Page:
• Updated: 21 Nov 2014
  • views: 2320301
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In the mid 1990s, Leonardo DiCaprio was the king of the world. The baby-faced movie star was about to play the leading role in Titanic, and he spent some of his time hanging with Dana Giacchetto, a former investment banker and member of the new wave group Breakfast in Bed, at Giacchetto's penthouse loft on Broadway and Cortlandt in Manhattan. The two friends owned matching cockatoos named Angel and Caesar and hosted lavish parties for the most powerful people in 90s film, fashion, and finance: Michael Stipe, Andrew Cuomo, Kate Moss, Winona Ryder, Harmony Korine, and Alanis Morissette, among other celebrities. In between doing the things that happen at late-night parties, including spraying vintage champagne everywhere, some guests made million-dollar late-night deals—at least that's what Giacchetto claims. His high life crashed down on him when he was arrested in 2000 and pleaded guilty to fraud under the Investment Advisers Act. After that, most of his clients left him, and the court sentenced him to a maximum of 57 months in prison for misappropriating approximately $9 million. Thanks to good behavior, time already served in prison, and his willingness to enter rehab, he was released early, but his life has never been the same. Giacchetto's downfall began in 1988, when his mother, Alma, loaned him almost $200,000 so he could found the Cassandra Group. Giacchetto already worked as an account executive at Boston Safe Deposit & Trust, and he used his bona fides to persuade friends in new wave and punk bands to put money in an investment group for cool, arty people. Thanks to his business skills and rock cred, Giacchetto started working with Sub Pop Records, the iconic indie label that was simultaneously broke and famous for releasing Nirvana's first album, Bleach. Soon after, Giacchetto worked as the money manager for all of Sub Pop's acts, as well as for the Smashing Pumpkins, Alanis Morissette, Phish, Victoria Williams, Q-Tip, R.E.M., and many of their agents and managers. Giacchetto went to prison for stealing $9 million from a number of these clients, including Phish, who lost more than $1 million, according to the New York Times. The Securities and Exchange Commission had discovered improprieties in Cassandra's bookkeeping dating back to September 1997. (Giacchetto had used a version of the classic "asset-kiting scheme," in which one asset is borrowed to cover the disappearance of another.) Prosecutors alleged that Giacchetto's scheme involved improperly tapping into the accounts of the Cassandra Group's clients and ordering checks from financial services firm Brown & Co. He was able to cash them at the US Trust even though some checks were made out to celebrities like Ben Stiller. "I was someone who was extraordinarily successful, beyond his wildest dreams, and I flew too close to the sun and, you know, got really burned," he told us when we met him in New York this summer. After telling us he didn't have too much time to talk because he had to meet with his lawyer and the FBI, he insisted on his innocence and maintained that he had been accused and convicted because Hollywood insiders were trying to keep him out of the elite, high-powered, celebrity life of Hollywood that he saw as a kind of Mount Olympus. "I think that there is some truth in the idea that there is this vapid vacuum still that is Hollywood—sometimes because it's a business built on artifice, fantasy," he said. "It doesn't mean that it's not legitimate. It just means that, contextually, you have to sort of put it into place, and I think people do get envious of that." At every meeting, Giacchetto promised us he would bring photos from his years with DiCaprio. We didn't believe him, but at our last interview, Giacchetto brought a Travelpro expandable luggage bag full of hundreds of photos, like these pictures of DiCaprio partying. As Giacchetto flipped through the pictures, he reminded us of a father showing photos of his children, not because Giacchetto liked bragging about his 90s debauchery but because these celebrities were once his friends. When he went to jail, many of them abandoned him. This hasn't stopped Giacchetto from doing business with the rich and famous, of course. Along with his phone-app gig with Pavitt, he's repping a new line of luxury food items that will enable you to eat lobster thermidor straight from the can. Check out more episodes of The Real: http://bit.ly/The-Real Watch "The Real Walter White" - http://bit.ly/1xBZvyr Click here to subscribe to VICE: http://bit.ly/Subscribe-to-VICE Check out our full video catalog: http://bit.ly/VICE-Videos Videos, daily editorial and more: http://vice.com Like VICE on Facebook: http://fb.com/vice Follow VICE on Twitter: http://twitter.com/vice Read our Tumblr: http://vicemag.tumblr.com Follow us on Instagram: http://instagram.com/vice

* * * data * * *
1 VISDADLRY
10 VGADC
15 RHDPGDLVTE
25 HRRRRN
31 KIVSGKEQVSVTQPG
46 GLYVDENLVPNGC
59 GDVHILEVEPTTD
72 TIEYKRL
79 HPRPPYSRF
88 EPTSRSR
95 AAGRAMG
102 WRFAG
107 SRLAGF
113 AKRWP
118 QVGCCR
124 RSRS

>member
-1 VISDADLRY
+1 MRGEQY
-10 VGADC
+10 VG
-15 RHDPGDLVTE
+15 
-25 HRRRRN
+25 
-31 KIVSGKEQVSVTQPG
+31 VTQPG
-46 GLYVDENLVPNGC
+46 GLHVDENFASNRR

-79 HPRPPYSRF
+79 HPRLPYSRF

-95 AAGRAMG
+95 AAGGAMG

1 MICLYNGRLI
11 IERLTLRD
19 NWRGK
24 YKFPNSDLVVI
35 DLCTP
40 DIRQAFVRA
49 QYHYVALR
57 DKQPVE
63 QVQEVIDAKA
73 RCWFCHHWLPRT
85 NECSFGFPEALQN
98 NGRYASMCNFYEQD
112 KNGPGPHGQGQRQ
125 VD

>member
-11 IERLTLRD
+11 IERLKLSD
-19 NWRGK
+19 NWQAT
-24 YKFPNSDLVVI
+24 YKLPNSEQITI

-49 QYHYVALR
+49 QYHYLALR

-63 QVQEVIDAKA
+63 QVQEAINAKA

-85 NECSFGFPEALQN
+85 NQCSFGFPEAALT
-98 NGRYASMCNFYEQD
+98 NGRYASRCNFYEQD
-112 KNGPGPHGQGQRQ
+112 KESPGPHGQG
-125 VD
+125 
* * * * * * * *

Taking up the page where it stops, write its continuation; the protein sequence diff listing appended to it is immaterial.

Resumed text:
https://wn.com/The_Real_'Wolf_Of_Wall_Street'
Wall Street Week | Episode 1 | Jeffrey Gundlach, Liz Ann Sonders, Jonathan Beinner

Wall Street Week | Episode 1 | Jeffrey Gundlach, Liz Ann Sonders, Jonathan Beinner